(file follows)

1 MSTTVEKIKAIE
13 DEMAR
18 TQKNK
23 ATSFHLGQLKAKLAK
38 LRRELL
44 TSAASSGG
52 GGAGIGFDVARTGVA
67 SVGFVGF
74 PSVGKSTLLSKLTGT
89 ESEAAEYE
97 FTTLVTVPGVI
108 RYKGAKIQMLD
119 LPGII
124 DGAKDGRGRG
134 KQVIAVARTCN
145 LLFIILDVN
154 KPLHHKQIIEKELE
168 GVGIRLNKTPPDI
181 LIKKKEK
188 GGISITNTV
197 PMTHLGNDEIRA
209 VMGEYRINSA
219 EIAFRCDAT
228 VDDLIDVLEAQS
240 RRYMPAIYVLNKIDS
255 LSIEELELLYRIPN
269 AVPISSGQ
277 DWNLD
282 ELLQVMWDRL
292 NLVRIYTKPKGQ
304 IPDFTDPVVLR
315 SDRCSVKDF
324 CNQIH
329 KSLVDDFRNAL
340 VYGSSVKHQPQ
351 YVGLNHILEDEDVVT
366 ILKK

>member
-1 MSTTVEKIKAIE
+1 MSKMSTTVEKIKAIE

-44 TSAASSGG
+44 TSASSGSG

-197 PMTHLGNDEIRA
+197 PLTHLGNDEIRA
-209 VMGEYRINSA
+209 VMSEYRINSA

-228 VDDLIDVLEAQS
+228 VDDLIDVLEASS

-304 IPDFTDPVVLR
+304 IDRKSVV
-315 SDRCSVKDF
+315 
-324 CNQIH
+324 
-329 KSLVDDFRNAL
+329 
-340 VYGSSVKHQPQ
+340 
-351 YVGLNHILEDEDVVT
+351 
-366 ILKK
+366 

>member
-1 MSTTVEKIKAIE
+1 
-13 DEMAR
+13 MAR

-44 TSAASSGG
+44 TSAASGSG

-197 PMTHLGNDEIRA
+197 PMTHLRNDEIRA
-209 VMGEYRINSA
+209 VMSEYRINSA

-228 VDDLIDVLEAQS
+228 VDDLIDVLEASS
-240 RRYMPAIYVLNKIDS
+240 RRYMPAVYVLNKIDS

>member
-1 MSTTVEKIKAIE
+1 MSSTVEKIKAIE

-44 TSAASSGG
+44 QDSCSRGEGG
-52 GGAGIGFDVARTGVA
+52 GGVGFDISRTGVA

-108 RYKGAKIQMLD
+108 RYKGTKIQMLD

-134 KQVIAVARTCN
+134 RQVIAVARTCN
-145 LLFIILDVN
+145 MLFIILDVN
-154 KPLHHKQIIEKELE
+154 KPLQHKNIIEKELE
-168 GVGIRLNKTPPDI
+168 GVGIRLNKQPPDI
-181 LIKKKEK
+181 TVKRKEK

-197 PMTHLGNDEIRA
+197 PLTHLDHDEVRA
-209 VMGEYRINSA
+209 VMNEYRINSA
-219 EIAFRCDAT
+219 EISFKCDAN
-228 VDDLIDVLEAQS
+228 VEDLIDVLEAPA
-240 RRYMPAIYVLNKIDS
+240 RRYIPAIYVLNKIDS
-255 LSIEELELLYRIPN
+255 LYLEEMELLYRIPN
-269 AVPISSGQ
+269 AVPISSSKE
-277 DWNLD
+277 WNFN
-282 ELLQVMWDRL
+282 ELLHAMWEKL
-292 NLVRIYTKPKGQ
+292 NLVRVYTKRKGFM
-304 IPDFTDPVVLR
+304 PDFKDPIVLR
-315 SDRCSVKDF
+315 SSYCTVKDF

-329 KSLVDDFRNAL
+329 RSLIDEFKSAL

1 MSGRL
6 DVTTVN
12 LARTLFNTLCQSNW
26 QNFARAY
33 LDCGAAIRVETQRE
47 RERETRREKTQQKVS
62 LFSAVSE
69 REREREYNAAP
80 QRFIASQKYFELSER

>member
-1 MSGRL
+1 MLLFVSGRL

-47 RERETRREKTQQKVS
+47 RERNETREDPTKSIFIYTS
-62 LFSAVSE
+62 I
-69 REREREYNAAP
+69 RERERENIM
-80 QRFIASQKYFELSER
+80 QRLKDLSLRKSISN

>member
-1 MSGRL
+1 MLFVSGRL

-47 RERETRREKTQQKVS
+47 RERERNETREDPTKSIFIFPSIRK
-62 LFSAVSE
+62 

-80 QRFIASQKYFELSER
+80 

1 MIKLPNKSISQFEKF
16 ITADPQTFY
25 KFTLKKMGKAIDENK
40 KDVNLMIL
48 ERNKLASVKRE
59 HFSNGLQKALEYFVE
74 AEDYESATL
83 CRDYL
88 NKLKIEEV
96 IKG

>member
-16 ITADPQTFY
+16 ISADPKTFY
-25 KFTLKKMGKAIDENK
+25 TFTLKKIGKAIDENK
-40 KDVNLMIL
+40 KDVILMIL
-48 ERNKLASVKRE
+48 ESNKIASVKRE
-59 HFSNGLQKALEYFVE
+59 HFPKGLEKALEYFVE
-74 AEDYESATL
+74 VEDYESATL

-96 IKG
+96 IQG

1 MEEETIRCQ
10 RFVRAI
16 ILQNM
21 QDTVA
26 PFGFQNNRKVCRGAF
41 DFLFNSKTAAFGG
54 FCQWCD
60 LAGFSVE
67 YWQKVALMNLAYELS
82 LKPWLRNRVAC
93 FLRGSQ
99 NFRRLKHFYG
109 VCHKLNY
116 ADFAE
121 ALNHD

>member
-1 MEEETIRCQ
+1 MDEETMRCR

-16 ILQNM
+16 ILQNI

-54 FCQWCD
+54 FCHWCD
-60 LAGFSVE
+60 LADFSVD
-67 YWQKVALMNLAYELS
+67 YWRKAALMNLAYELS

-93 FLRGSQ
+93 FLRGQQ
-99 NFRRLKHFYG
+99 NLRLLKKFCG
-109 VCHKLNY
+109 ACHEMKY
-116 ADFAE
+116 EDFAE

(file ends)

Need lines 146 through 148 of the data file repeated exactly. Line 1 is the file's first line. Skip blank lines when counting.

-47 RERETRREKTQQKVS
+47 RERERNETREDPTKSIFIFPSIRK
-62 LFSAVSE